Labor Minister Ali Rabiee said given the fact that the crashed airplane had no technical problems before and even its engines had been completely overhauled, reviewing the data of the black box will be very significant in determining the cause of the incident. Rabiee added that the pilot of the airplane had also been very experienced, “so one cannot easily talk of human error in this bitter incident.”
Recently, a passenger airplane crashed in central Iran, and all 66 people on board lost their lives.
♦ Iran to produce more oil in West Karoon fields
Prospect of producing crude oil from West Karoon fields is 1,330,000 barrels per day, and it is expected that by March 2019, 550,000 barrels of oil be taken from these fields. West Karoon oil fields include northern and southern Azadegan oil fields, southern and northern Yaran, and Yadavaran oil field (Koshk and Hosseineh).
♦ Direct Tehran-Belgrade flights
Iranian FM Mohammad Javad Zarif, in Economic Forum of Iranian and Serbian Businessmen, said the bilateral relationship between Iran and Serbia has always been friendly for almost a century. He added that presence of Iran’s high-ranking economic and trade delegation shows serious resolve in developing cooperations. According to Zarif, two significant steps have been taken in this regard: canceling visa requirement and launching direct flights between the capitals of the two countries which will start from March 19.
♦ Iran not in blacklist of FATF
Head of National Security and Foreign Policy Commission in Parliament said the reason why Iran was not blacklisted by FATF (Financial Action Task Force on Money) for next 4 months is that they have realized Iran is very serious in this regard. Alaeddin Boroujerdi added Iranian Parliament has taken a lot of measures with regard to financial transparency. He asserted that the law for fighting money laundering has passed a long time ago, saying that the law for fighting financing terrorism and Iran joining the international convention for countering financing terrorism has been ratified by the Parliament as well. According to Boroujerdi, agreements with regard to FATF and Palermo are at their final stages, and Iran will have reservation about any international issues that are against laws of Iranian Republic.
Parliament news agency
♦ Lawmaker: Duties of IRGC intelligence organization must be separated from intelligence ministry
Mostafa Kavakebian, the reformist member of National Security and Foreign Policy Commission, emphasized on separating duties of intelligence ministry and IRGC intelligence organization, calling for more attention of judiciary system and prisons organization to the mental and physical safety of prisoners. He added that the Parliament is after a plan to make justice ministry accountable in this regard.
Kavakebian pointed out to the involvement of IRGC intelligence organization in the issue of espionage during the arrest of a number of environmental activists and to the emphasis of some lawmakers on the fact that the issue of espionage is within duties of intelligence ministry, saying there must be a clear separation between duties of these two entities.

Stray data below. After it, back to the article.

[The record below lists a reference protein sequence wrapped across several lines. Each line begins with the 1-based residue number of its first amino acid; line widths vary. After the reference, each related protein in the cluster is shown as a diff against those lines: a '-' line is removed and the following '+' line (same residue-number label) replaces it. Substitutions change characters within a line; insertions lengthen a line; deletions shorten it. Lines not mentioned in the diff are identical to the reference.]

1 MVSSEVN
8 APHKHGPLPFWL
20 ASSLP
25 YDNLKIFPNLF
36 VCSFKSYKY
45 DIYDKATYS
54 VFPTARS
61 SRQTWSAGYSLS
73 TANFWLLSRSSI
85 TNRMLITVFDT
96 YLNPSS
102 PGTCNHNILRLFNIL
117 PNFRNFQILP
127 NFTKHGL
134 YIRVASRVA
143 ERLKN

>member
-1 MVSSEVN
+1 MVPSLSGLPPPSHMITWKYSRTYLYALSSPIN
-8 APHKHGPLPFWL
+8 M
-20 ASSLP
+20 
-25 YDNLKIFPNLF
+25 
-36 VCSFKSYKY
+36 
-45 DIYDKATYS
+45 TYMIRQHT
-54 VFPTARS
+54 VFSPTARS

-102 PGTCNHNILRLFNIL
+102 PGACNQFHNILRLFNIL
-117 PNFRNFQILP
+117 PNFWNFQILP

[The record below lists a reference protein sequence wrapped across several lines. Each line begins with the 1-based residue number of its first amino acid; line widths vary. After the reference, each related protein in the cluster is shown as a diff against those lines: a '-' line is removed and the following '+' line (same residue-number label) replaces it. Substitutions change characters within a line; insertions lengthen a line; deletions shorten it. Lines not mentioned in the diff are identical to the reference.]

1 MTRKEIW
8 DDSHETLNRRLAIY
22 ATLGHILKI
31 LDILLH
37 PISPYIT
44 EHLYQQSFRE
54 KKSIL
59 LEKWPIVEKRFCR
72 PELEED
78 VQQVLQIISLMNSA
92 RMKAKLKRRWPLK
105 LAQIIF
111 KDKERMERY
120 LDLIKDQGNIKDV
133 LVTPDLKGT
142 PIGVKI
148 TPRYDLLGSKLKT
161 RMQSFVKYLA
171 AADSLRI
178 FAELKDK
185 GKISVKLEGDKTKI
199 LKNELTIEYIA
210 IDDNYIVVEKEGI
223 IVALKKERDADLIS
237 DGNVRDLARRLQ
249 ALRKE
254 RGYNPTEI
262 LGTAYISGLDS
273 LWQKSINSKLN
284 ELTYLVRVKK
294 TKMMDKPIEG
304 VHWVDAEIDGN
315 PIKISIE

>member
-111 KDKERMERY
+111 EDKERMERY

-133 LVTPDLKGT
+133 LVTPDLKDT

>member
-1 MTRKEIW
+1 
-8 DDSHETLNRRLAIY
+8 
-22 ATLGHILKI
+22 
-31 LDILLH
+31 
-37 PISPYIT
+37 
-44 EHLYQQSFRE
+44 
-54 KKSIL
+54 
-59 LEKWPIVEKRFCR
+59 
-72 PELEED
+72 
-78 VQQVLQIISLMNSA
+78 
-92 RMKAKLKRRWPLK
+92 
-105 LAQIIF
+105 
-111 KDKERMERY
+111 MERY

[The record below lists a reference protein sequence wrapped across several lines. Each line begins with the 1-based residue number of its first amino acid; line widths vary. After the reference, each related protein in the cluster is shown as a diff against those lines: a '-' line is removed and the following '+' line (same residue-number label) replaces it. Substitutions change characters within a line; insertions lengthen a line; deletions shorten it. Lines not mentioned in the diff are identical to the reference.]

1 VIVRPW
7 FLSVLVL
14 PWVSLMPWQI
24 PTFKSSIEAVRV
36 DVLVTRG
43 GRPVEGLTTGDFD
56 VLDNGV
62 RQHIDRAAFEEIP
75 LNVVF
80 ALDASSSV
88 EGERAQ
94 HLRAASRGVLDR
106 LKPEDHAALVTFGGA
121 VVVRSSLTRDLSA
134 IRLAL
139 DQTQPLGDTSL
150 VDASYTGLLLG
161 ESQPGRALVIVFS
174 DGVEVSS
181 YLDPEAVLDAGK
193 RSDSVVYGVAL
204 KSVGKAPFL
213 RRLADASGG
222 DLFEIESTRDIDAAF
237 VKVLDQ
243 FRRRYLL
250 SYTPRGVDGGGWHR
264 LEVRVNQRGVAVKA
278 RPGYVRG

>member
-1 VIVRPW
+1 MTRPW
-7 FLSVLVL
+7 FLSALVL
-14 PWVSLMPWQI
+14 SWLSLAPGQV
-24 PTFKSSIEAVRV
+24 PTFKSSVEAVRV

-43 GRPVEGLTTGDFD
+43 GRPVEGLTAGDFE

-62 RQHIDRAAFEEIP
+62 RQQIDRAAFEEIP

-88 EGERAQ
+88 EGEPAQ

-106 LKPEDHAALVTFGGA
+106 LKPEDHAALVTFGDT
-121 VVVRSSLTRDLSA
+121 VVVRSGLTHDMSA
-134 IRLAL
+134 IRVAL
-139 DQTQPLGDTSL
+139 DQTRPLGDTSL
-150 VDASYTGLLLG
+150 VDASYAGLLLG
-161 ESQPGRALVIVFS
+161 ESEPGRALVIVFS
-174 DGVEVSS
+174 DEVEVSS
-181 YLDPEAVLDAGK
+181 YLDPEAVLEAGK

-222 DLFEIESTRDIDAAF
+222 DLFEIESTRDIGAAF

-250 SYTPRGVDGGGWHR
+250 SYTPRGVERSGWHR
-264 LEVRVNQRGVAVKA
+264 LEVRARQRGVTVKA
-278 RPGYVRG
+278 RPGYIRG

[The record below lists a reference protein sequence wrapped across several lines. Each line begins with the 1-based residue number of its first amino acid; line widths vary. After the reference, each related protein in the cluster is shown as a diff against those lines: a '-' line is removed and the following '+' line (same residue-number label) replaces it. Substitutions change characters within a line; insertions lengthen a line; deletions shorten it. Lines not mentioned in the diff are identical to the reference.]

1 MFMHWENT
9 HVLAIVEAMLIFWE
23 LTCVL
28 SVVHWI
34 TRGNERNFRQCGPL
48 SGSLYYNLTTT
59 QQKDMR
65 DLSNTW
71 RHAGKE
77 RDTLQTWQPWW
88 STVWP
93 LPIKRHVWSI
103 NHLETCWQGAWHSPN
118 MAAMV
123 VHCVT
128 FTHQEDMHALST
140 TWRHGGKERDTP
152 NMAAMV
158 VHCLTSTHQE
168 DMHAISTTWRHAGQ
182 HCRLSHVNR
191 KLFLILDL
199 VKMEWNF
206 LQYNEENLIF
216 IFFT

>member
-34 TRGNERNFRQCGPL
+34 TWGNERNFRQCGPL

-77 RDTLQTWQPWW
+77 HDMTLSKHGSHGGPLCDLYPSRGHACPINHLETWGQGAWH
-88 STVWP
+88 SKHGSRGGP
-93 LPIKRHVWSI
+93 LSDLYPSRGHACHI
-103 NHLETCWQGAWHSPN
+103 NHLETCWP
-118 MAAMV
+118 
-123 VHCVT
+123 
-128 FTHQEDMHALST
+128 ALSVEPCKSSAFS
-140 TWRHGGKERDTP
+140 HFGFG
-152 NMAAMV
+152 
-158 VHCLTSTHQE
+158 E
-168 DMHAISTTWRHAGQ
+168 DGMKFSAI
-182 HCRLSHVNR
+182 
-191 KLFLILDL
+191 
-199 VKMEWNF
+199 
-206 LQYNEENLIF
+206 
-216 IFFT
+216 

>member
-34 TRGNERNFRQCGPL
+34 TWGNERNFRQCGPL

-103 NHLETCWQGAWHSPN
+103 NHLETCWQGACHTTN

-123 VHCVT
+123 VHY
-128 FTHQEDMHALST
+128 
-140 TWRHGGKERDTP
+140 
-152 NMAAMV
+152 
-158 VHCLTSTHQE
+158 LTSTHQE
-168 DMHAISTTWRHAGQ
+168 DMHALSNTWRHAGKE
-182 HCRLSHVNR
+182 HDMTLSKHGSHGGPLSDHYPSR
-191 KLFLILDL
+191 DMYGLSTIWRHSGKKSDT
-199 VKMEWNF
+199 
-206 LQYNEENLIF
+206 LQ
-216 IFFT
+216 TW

♦ Amirifard: Ahmadinejad demanded execution of Mousavi, Karroubi
Abbas Amirifard, a cleric who used to be close to the circle of Mahmoud Ahmadinejad, pointed out to measures of Ahmadinejad during 9th and 10th governments, saying, “today he issues a statement calling for the release of all political prisoners, whereas he had the harshest position with regard to his opponents.” According to Amirifard, Ahmadinejad was after a very harsh confrontation with Mir-Hossein Mousavi and Mehdi Karroubi (leaders of Green Movement in 2009) and even believed they should be executed.
Amirifard added there will probably be a confrontation with Ahmadinejad, but currently, the judiciary system is dealing with Hamid Baghaee and Rahim Mashaee who have close ties with Ahmadinejad.
♦ Judiciary Commission of Parliament investigates unrests of Pasdaran Avenue
Hassan Norouzi, the spokesperson of Judiciary and Legal Commission of Parliament, pointed out recent unrests in Pasdaran Avenue, northern Tehran, saying, “measures of a group of rioters who attributed themselves to dervishes were absolutely illegal.” He added that officials of the judiciary system and law enforcement must seriously follow up this issue, saying that “judiciary branch must seriously and quickly confront with those who endanger people’s safety.”
In recent clashes between Gonabadi dervishes and the law enforcement, 3 policemen and 2 Basijis were killed, and hundreds of dervishes were arrested.
On the same issue, Mohsen Gharavian, a researcher in seminary, said behind the recent incident of Pasdaran Avenue, there are political conspiracies for creating religious and sectarian wars. He added dervish and Sufi orders have nothing to do with violence and such behaviors must be doubted and investigated.
Jam-e-jam online, Mardomsalari
♦ Spanish government supports big investments in Iran
International manager of Spain’s Chamber of Commerce Alfredo Bonet said Spanish government supports finances big projects in some countries including Iran. 3 officials from Spain’s private sector became present in Tehran’s Chamber to meet and talk with Bahman Eshghi. Both sides emphasized on the necessity of developing the relationship between private sectors of both countries to use opportunities and capacities. Alfredo Bonet said Spanish companies are interested in participating in growing process of reformation and development of infrastructures in the Iranian economy.
♦ Lawmaker: Using nuclear propeller, nothing to do with U.S. anti-Iranian measures